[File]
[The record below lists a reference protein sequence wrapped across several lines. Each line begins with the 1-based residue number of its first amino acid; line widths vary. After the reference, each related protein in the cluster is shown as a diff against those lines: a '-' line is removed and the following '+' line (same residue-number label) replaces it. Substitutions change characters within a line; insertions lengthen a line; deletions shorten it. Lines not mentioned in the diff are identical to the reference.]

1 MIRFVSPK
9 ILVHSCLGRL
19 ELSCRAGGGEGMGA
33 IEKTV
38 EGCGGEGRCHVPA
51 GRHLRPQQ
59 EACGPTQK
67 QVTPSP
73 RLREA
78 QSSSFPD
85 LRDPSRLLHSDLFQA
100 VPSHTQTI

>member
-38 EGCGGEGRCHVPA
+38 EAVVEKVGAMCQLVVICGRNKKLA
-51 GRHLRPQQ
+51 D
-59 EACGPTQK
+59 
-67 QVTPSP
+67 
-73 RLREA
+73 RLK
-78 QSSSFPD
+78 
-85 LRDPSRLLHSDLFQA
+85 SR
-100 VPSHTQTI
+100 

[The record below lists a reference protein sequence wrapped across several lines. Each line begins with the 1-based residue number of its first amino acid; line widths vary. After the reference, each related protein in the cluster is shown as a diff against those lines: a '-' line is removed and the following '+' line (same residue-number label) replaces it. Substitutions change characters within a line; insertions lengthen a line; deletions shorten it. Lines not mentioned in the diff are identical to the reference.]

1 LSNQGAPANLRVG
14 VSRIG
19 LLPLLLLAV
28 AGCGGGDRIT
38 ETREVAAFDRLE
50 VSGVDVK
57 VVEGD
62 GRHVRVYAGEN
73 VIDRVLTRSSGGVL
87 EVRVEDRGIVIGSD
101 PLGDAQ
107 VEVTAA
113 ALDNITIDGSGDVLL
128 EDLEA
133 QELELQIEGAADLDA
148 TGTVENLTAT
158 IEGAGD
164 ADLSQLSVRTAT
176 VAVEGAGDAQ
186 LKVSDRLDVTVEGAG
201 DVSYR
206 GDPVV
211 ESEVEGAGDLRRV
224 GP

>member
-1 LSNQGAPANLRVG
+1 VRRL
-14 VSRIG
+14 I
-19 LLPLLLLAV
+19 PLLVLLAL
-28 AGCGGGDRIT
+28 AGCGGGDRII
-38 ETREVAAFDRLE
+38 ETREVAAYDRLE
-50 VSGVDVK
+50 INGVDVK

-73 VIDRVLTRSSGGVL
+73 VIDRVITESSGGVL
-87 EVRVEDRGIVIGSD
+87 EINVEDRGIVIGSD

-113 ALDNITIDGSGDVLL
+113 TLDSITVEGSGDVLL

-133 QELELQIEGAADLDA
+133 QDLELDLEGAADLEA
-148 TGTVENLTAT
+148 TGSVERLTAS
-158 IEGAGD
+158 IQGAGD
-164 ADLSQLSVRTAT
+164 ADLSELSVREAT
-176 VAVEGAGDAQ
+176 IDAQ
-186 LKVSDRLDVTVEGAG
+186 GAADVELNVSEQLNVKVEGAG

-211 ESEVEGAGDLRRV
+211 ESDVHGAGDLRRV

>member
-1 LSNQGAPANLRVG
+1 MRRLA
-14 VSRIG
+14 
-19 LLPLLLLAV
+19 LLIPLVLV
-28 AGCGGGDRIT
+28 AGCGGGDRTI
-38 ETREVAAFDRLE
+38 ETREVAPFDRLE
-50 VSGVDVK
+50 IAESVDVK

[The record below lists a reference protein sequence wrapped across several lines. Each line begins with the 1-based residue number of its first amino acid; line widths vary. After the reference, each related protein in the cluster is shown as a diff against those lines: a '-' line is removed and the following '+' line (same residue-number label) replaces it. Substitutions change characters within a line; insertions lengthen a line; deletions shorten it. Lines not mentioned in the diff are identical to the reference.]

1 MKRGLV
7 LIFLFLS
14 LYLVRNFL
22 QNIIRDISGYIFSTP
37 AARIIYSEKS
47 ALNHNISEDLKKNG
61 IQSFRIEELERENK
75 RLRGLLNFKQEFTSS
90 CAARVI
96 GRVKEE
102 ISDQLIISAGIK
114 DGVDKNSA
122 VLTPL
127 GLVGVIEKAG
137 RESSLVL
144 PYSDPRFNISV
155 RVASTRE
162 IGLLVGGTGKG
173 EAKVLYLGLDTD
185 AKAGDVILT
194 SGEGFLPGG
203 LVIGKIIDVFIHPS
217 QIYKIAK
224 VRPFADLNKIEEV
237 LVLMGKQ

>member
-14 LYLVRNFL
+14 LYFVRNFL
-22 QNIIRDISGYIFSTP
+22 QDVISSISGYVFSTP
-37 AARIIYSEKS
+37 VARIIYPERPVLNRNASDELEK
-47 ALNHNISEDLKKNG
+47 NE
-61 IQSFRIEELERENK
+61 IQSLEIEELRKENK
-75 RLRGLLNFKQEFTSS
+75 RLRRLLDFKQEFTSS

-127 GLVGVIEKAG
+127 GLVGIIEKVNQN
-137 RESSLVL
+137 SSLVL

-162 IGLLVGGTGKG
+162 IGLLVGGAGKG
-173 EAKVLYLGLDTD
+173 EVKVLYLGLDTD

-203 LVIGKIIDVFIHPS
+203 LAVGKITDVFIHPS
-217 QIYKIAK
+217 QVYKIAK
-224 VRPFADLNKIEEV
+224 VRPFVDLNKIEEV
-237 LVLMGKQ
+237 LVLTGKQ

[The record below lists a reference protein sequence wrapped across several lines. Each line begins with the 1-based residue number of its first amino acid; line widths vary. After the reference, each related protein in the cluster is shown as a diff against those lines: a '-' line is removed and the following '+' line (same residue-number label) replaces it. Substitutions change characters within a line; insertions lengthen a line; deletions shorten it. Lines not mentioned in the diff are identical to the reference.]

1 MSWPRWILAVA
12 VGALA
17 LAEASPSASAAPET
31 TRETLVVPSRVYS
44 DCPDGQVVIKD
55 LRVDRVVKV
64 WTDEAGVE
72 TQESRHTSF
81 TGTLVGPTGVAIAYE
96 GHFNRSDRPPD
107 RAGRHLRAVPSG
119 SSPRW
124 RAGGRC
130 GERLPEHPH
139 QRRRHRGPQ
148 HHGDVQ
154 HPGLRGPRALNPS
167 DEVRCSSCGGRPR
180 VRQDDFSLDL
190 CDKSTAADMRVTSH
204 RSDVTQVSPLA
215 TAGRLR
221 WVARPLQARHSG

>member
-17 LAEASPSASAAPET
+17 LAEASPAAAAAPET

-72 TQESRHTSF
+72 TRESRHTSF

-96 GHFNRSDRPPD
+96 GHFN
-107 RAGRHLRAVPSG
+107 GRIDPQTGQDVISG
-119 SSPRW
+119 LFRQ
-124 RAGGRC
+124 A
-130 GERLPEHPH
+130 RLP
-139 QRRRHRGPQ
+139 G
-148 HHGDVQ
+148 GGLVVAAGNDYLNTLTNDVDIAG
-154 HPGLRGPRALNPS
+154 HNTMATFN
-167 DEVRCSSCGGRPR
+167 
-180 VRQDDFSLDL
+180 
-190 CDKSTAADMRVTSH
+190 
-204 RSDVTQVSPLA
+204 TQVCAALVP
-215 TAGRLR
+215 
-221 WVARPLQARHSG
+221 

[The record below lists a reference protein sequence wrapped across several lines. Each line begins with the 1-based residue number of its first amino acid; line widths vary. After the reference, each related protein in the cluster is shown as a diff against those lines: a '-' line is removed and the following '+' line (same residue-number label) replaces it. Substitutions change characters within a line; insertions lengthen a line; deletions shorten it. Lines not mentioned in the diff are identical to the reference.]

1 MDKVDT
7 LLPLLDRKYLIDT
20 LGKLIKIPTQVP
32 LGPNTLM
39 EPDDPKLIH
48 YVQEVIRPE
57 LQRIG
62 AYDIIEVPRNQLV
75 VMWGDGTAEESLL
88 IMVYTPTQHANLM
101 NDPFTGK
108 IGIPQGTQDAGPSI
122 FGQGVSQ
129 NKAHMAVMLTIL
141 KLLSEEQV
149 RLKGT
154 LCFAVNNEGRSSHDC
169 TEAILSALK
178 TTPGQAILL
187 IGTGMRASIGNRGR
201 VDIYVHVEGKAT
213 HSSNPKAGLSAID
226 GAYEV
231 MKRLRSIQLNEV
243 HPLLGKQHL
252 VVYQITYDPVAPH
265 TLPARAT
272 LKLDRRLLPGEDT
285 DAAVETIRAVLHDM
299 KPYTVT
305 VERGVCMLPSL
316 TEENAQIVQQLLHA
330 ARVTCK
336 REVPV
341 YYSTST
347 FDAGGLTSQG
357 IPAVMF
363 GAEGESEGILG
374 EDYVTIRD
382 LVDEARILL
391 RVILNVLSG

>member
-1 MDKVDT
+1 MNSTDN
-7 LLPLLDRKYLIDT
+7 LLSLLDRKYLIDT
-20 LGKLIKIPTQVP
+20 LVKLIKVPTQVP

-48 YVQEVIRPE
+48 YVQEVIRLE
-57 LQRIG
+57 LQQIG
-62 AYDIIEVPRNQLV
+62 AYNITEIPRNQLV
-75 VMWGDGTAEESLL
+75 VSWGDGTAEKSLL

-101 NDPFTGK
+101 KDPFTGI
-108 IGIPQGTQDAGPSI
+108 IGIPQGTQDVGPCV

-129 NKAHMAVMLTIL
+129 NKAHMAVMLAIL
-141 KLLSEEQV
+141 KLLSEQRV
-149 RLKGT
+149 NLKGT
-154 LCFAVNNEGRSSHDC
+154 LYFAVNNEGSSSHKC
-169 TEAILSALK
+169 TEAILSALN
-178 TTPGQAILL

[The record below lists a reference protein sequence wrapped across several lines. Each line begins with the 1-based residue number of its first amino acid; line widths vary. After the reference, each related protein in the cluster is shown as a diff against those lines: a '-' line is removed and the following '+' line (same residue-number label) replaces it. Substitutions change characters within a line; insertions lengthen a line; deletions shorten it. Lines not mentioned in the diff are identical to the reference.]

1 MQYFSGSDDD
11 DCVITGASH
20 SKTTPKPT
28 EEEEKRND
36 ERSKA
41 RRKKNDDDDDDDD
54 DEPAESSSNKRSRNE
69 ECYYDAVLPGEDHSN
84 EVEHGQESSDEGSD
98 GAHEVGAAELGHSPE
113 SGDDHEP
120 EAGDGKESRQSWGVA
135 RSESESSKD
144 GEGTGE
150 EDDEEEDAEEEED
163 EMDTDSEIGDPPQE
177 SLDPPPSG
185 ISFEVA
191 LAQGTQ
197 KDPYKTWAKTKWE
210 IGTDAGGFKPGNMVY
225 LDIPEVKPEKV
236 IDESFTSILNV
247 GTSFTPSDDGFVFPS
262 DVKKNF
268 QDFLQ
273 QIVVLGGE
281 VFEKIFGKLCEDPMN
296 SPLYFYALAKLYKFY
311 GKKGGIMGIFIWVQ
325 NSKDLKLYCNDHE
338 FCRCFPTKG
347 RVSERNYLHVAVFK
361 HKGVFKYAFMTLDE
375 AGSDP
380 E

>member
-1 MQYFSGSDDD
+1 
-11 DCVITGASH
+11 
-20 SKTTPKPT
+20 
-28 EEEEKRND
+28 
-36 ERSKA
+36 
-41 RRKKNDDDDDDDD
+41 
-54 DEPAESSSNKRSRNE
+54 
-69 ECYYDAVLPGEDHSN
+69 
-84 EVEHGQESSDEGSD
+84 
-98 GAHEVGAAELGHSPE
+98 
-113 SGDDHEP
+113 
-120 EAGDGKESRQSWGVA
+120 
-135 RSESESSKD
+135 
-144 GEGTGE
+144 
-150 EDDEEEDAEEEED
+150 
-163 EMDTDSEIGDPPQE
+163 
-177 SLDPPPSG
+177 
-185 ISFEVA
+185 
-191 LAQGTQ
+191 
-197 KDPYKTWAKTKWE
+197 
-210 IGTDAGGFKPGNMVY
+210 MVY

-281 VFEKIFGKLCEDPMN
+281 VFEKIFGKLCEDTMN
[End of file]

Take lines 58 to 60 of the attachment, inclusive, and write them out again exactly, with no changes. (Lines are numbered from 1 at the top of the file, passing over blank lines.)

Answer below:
+1 VRRL
-14 VSRIG
+14 I